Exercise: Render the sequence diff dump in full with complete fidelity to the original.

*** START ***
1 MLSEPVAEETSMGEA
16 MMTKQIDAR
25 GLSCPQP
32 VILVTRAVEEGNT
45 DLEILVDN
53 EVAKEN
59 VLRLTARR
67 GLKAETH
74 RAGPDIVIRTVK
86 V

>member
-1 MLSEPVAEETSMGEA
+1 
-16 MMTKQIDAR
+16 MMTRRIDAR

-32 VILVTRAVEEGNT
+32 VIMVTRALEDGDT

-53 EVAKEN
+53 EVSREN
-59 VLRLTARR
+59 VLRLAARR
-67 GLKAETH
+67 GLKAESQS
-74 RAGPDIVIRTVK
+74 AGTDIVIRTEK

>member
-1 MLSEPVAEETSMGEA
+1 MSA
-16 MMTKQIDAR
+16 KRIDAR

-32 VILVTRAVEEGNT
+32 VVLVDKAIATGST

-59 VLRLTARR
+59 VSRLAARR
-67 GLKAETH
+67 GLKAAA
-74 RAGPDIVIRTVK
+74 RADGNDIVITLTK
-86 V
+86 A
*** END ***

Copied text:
1 MLSEPVAEETSMGEA
16 MMTKQIDAR
25 GLSCPQP
32 VILVTRAVEEGNT
45 DLEILVDN
53 EVAKEN
59 VLRLTARR
67 GLKAETH
74 RAGPDIVIRTVK
86 V

>member
-1 MLSEPVAEETSMGEA
+1 
-16 MMTKQIDAR
+16 MMTRRIDAR

-32 VILVTRAVEEGNT
+32 VIMVTRALEDGDT

-53 EVAKEN
+53 EVSREN
-59 VLRLTARR
+59 VLRLAARR
-67 GLKAETH
+67 GLKAESQS
-74 RAGPDIVIRTVK
+74 AGTDIVIRTEK

>member
-1 MLSEPVAEETSMGEA
+1 MSA
-16 MMTKQIDAR
+16 KRIDAR

-32 VILVTRAVEEGNT
+32 VVLVDKAIATGST

-59 VLRLTARR
+59 VSRLAARR
-67 GLKAETH
+67 GLKAAA
-74 RAGPDIVIRTVK
+74 RADGNDIVITLTK
-86 V
+86 A